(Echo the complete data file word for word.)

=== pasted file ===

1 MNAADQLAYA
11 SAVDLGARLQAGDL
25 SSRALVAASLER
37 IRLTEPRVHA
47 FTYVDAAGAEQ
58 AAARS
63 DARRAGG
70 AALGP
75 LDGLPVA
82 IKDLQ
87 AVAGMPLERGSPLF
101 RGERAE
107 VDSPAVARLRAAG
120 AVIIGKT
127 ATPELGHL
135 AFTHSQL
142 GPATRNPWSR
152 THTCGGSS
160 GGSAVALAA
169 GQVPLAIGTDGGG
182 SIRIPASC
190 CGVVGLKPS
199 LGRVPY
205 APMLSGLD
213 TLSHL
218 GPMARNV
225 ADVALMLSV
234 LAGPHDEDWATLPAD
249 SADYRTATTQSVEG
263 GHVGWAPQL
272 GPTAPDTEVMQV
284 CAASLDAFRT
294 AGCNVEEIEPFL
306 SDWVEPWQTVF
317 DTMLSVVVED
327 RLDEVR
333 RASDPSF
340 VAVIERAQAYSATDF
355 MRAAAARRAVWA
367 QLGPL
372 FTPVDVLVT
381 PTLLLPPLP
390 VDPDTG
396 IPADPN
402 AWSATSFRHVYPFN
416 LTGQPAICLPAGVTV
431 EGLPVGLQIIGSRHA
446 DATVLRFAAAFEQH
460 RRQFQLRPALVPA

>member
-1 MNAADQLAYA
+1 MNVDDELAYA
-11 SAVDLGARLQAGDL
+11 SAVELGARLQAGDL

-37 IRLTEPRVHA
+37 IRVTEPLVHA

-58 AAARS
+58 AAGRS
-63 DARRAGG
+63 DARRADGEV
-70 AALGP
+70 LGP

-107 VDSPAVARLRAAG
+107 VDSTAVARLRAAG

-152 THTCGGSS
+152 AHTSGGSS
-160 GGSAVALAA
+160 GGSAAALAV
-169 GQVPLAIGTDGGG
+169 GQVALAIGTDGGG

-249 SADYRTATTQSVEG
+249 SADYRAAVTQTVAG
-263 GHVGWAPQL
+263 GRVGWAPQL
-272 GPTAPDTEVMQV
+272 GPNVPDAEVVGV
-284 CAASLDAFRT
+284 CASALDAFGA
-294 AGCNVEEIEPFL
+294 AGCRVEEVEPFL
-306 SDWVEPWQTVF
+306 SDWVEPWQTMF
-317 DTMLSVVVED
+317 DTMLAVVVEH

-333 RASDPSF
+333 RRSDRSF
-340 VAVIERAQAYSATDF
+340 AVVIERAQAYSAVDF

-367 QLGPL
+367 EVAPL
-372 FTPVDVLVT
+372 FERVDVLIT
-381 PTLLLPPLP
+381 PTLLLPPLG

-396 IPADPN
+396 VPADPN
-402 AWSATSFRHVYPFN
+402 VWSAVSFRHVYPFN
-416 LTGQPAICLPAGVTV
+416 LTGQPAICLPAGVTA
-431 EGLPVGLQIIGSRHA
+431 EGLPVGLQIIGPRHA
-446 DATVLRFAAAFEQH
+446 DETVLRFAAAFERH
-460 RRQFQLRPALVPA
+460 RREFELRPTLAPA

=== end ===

1 MNAADQLAYA
11 SAVDLGARLQAGDL
25 SSRALVAASLER
37 IRLTEPRVHA
47 FTYVDAAGAEQ
58 AAARS
63 DARRAGG
70 AALGP
75 LDGLPVA
82 IKDLQ
87 AVAGMPLERGSPLF
101 RGERAE
107 VDSPAVARLRAAG
120 AVIIGKT
127 ATPELGHL
135 AFTHSQL
142 GPATRNPWSR
152 THTCGGSS
160 GGSAVALAA
169 GQVPLAIGTDGGG
182 SIRIPASC
190 CGVVGLKPS
199 LGRVPY
205 APMLSGLD
213 TLSHL
218 GPMARNV
225 ADVALMLSV
234 LAGPHDEDWATLPAD
249 SADYRTATTQSVEG
263 GHVGWAPQL
272 GPTAPDTEVMQV
284 CAASLDAFRT
294 AGCNVEEIEPFL
306 SDWVEPWQTVF
317 DTMLSVVVED
327 RLDEVR
333 RASDPSF
340 VAVIERAQAYSATDF
355 MRAAAARRAVWA
367 QLGPL
372 FTPVDVLVT
381 PTLLLPPLP
390 VDPDTG
396 IPADPN
402 AWSATSFRHVYPFN
416 LTGQPAICLPAGVTV
431 EGLPVGLQIIGSRHA
446 DATVLRFAAAFEQH
460 RRQFQLRPALVPA

>member
-1 MNAADQLAYA
+1 MNVDDELAYA
-11 SAVDLGARLQAGDL
+11 SAVELGARLQAGDL

-37 IRLTEPRVHA
+37 IRVTEPLVHA

-58 AAARS
+58 AAGRS
-63 DARRAGG
+63 DARRADGEV
-70 AALGP
+70 LGP

-107 VDSPAVARLRAAG
+107 VDSTAVARLRAAG

-152 THTCGGSS
+152 AHTSGGSS
-160 GGSAVALAA
+160 GGSAAALAV
-169 GQVPLAIGTDGGG
+169 GQVALAIGTDGGG

-249 SADYRTATTQSVEG
+249 SADYRAAVTQTVAG
-263 GHVGWAPQL
+263 GRVGWAPQL
-272 GPTAPDTEVMQV
+272 GPNVPDAEVVGV
-284 CAASLDAFRT
+284 CASALDAFGA
-294 AGCNVEEIEPFL
+294 AGCRVEEVEPFL
-306 SDWVEPWQTVF
+306 SDWVEPWQTMF
-317 DTMLSVVVED
+317 DTMLAVVVEH

-333 RASDPSF
+333 RRSDRSF
-340 VAVIERAQAYSATDF
+340 AVVIERAQAYSAVDF

-367 QLGPL
+367 EVAPL
-372 FTPVDVLVT
+372 FERVDVLIT
-381 PTLLLPPLP
+381 PTLLLPPLG

-396 IPADPN
+396 VPADPN
-402 AWSATSFRHVYPFN
+402 VWSAVSFRHVYPFN
-416 LTGQPAICLPAGVTV
+416 LTGQPAICLPAGVTA
-431 EGLPVGLQIIGSRHA
+431 EGLPVGLQIIGPRHA
-446 DATVLRFAAAFEQH
+446 DETVLRFAAAFERH
-460 RRQFQLRPALVPA
+460 RREFELRPTLAPA